At its annual meeting last year MDC Partners shareholders barely passed an advisory resolution approving the executive compensation package the company provided to its top executives—approximately 50.1% of the votes cast were in favor of the program.
In its proxy statement issued late last week, the company noted that “these results were below what we deem satisfactory,” and as a result the firm held discussions with shareholders and made what it termed were a number of “important” changes in the executive compensation program.
Still company CEO Miles Nadal did exceedingly well in the pay department last year, with total compensation of $20.7 million, more than double the almost $9.3 million he was paid in 2012. By comparison, Interpublic Group CEO Michael Roth received $11.8 million in total pay last year, up 22% from 2012, and Omnicom CEO John Wren earned $18.1 million, also up 22%.
The largest single piece of Nadal’s pay package was a $14.2 million bonus. And much of that award ($9.6 million) was based on the company’s Class A shares attaining an average $30 (Canadian) price for 20 consecutive days last fall. The company characterized that part of the award as a one-time “special bonus provision.”
Nadal also received an increase in his base salary last year, to $1.750 million, from $1.5 million in 2012.
Changes made in the compensation program include the elimination of time-based parameters for both the long-term and equity-based incentive programs. Those time-based parameters have been replaced with financial performance benchmarks. The firm also imposed a “claw-back” requirement so that a portion of incentive payment awards received by named executive officers in 2013 will have to be returned if they depart the company prior to December 31, 2016.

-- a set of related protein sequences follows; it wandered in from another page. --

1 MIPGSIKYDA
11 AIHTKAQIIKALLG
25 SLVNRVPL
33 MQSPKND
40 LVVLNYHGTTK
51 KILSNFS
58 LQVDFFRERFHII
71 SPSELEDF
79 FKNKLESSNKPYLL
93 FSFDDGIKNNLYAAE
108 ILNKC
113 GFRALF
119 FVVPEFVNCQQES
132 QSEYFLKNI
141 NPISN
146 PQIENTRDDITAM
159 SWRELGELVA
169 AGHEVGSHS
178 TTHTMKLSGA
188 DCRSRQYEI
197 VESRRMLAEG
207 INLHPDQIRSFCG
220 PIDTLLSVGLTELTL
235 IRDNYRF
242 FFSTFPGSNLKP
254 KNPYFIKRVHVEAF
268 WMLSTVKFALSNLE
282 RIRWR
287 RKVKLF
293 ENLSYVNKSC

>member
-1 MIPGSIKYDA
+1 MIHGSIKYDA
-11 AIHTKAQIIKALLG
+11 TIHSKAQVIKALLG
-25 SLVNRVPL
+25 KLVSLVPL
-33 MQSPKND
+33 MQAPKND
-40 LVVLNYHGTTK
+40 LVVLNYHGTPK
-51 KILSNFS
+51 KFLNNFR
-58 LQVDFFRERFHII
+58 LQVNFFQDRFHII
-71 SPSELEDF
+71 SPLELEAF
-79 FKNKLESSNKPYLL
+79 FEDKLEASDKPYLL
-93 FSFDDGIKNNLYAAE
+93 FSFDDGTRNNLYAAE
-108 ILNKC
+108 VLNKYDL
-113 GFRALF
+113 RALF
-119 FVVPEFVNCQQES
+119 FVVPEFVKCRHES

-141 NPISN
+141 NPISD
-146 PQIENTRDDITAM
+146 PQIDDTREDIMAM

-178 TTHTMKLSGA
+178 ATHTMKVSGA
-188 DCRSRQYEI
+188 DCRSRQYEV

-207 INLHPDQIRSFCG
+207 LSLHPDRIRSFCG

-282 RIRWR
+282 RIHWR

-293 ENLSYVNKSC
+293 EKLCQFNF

MDC has also instituted a policy barring executive officers from borrowing money from the company. In the past Nadal had taken loans from the firm. Those loans were repaid in full last year, per the company.
And the firm also broadened its peer group for comparative purposes. “Although the Company believes that its primary competitors remain Interpublic, Omnicom and WPP, the Compensation Committee utilized a much broader list of peer companies in its comparator group in determining 2013 incentive compensation awards in order to better assess relative financial performance and shareholder returns,” the company said. The expanded peer list includes Arbitron, Central European Media, Dreamworks Animation, John Wiley & Sons, Lee Enterprises, Morningstar, Scholastic, EW Scripps, New York Times, and a number of others.
The company said that it had “dramatically and substantially exceeded the financial targets established by the Compensation Committee,” in 2013, including achieving $159.4 million in earnings before interest, taxes, depreciation and amortization. The baseline target was $118.4 million and the “stretch” target was $127.9 million.
According to the company document, Chief Accounting Officer Michael Sabatino, was the second-highest paid executive at the company last year, with total compensation of a little more than $1.1 million, up from $826,000 in 2012. Company CFO David Doft was a close third, earning just over $1.01 million, up from about $714,000 in 2012. General Counsel Mitchell Gendel earned a total of about $995,000 last year, up from $810,000 in 2012. Vice Chairman Stephen Pustil earned over $878,000 versus a little more than $810,000 in 2012.
The company will hold its annual meeting on June 5 in New York.